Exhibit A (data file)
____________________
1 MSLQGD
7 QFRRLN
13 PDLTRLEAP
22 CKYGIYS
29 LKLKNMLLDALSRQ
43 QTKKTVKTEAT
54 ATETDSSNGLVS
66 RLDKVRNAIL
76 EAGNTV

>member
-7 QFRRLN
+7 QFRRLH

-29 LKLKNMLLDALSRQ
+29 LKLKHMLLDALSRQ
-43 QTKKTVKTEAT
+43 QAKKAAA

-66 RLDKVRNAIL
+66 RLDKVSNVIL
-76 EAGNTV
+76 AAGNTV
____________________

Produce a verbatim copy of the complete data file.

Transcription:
1 MSLQGD
7 QFRRLN
13 PDLTRLEAP
22 CKYGIYS
29 LKLKNMLLDALSRQ
43 QTKKTVKTEAT
54 ATETDSSNGLVS
66 RLDKVRNAIL
76 EAGNTV

>member
-7 QFRRLN
+7 QFRRLH

-29 LKLKNMLLDALSRQ
+29 LKLKHMLLDALSRQ
-43 QTKKTVKTEAT
+43 QAKKAAA

-66 RLDKVRNAIL
+66 RLDKVSNVIL
-76 EAGNTV
+76 AAGNTV